Adds Brian Rose, senior economist, Americas with UBS Global Wealth Management: “It’s hard to forecast who is going to win and how much of their policy will make it into reality.” Even the prospect for a Democratic sweep, Rose adds, is “no reason to sell equities – a sweep will have a roughly neutral impact on markets with enough benefits because of government spending to offset a potential tax hike.” 

Cox, for his part, says he has been talking many of his clients “off the ledge” by reminding them how easy it is miscalculate an election’s impact on markets. 

For proof, one needn’t look further back than Trump’s surprise 2016 victory. On the eve of that election, many on Wall Street opined that a Trump victory would be disruptive to markets because of his protectionist views.  And to be sure, once it become clear on election night that Trump had pulled off an upset, Dow and S&P 500 futures plummeted on shock and fear. But at 3 a.m. the following morning, when Trump gave a victory address that was surprisingly conciliatory, futures reversed their decline and shot higher. In the following weeks, as Trump began issuing business-friendly executive orders, stocks had far more up days than down ones in what has been called the Trump Rally: the country after all, had elected a president and Congress favorable to lower corporate taxes and less regulation on business.  

The pundits even got sector calls wrong. “Many said that big tech would lag because the Trump administration would go after big tech and that steel and coal could do very well because he supported traditional American industries,” says Ryan Detrick, chief market strategist with LPL Financial. “Both of these predictions couldn’t have been more wrong.”  Four years on, actions to break up major tech companies such as Apple and Amazon haven’t materialized. And Trump’s stated desires to protect the Old Economy haven’t offset the intrinsic weakness in these sectors.

It’s also hardly a given that a Blue Wave election would be a net negative for the stock market.

“While we’ve seen investors express concern over higher taxes under a Democratic sweep, we believe that recovery spending on stimulus – for health care, infrastructure, climate change and other initiatives – will more than offset these tax headwinds,” says Solita Marcelli, chief investment officer, Americas for UBS Global Wealth Management. Marcelli says that Biden’s spending proposals total nearly $7.5 trillion over 10 years while his tax increases total only 4 trillion.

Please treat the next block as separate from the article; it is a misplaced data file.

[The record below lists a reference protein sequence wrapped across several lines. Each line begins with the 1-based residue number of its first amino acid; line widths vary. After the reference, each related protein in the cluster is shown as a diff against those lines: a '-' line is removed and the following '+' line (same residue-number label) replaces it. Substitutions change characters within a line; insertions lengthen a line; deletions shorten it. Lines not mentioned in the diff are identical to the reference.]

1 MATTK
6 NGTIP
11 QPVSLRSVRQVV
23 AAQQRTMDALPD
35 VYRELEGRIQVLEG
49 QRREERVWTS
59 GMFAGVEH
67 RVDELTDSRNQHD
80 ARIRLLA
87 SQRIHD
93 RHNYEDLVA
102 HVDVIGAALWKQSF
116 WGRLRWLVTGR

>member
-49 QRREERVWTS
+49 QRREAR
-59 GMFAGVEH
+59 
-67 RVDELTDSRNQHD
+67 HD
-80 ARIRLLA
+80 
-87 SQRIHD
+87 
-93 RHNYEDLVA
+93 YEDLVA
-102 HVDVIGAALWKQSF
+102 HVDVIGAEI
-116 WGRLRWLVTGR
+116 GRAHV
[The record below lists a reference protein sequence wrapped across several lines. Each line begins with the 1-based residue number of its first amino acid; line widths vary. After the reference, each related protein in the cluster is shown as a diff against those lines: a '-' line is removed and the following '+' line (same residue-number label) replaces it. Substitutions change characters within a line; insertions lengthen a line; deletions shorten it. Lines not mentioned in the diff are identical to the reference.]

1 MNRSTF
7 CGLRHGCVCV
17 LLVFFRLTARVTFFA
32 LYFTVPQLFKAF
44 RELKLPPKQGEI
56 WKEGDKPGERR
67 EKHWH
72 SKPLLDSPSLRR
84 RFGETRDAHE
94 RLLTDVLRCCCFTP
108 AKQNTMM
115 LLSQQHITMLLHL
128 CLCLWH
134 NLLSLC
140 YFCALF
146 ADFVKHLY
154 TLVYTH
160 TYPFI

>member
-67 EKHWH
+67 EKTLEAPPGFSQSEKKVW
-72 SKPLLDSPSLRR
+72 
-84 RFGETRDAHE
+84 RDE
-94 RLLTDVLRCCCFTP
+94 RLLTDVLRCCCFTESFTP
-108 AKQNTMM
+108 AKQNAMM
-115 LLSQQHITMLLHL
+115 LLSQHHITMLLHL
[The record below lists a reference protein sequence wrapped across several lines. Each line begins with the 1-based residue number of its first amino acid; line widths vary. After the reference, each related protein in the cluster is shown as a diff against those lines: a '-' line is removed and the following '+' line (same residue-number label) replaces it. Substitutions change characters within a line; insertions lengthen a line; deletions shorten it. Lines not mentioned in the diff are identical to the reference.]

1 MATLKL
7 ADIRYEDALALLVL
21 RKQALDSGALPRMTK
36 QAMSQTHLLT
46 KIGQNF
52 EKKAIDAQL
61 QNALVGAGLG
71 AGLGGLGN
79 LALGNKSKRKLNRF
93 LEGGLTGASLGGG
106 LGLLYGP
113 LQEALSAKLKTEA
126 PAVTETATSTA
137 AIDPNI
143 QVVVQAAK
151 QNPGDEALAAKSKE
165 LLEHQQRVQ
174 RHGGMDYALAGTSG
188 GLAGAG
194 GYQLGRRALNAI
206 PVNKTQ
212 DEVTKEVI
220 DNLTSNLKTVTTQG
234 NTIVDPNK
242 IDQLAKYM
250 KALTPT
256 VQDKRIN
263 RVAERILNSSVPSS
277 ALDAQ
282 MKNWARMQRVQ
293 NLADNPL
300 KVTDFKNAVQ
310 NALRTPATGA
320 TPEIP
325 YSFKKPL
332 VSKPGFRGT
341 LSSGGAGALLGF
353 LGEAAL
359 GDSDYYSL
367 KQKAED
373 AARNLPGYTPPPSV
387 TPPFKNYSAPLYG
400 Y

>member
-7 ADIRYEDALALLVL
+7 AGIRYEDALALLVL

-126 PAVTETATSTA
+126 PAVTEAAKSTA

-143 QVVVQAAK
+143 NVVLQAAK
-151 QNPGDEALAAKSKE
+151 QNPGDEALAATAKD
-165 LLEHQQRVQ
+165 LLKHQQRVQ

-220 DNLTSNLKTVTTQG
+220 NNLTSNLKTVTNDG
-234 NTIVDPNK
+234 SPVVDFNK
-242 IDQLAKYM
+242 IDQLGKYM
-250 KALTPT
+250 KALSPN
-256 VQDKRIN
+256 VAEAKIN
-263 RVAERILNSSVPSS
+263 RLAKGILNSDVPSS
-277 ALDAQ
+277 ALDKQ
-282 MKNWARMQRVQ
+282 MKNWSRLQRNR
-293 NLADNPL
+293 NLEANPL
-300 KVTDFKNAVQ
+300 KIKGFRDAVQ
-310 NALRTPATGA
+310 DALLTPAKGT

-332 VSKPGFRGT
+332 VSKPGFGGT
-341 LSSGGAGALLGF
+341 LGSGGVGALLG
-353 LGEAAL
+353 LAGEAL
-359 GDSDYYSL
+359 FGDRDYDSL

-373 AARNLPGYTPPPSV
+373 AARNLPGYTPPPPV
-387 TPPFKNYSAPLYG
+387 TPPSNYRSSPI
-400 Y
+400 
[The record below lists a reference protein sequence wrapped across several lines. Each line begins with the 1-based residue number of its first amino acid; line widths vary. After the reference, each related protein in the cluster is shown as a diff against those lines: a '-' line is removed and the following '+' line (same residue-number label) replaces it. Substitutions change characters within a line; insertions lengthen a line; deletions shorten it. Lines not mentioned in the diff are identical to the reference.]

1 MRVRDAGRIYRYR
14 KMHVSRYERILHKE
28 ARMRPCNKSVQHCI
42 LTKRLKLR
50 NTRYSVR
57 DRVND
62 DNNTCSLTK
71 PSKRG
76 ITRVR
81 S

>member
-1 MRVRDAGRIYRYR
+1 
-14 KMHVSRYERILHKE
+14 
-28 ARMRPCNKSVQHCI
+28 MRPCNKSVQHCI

There’s also the risk of fighting the Federal Reserve, an institution that stands ready to provide additional monetary stimulus in the form of quantitative easing. While John Allen, chief investment officer of Aspiriant, a Los Angeles-based wealth manager, believes that U.S. equities are sharply overvalued, he conceded that the combined forces of fiscal and monetary stimulus could be a “wild card” that keep stocks propped up in the coming year. 

Granted, some investors can’t resist tinkering with their portfolios ahead of an election. For those betting on a Blue Wave outcome, UBS recommends overweighting a portfolio to stocks tied to energy efficiency, smart mobility, and renewables both in the U.S. and abroad. According to Greene, municipal bonds may do well in the Democratic sweep scenario as the desire for tax-free income rises in tandem with higher tax rates. 

A less probable Red Wave, according to UBS,  would benefit energy and financial companies as the threat of tighter regulation recedes, “while space and defense companies could also do well in a Trump second term.”

But the best advice may be to relegate the election handicapping to a tertiary investment concern.

“Trim your risk because that’s the right decision for your allocation and financial plan, not because of pre-panicking over an election,” concludes Greene of G Squared. “Much can change quickly and it is not prudent to knee jerk your financial plan due to potential future what-ifs. Often, making the choice to stick to your plan is in your best interest.”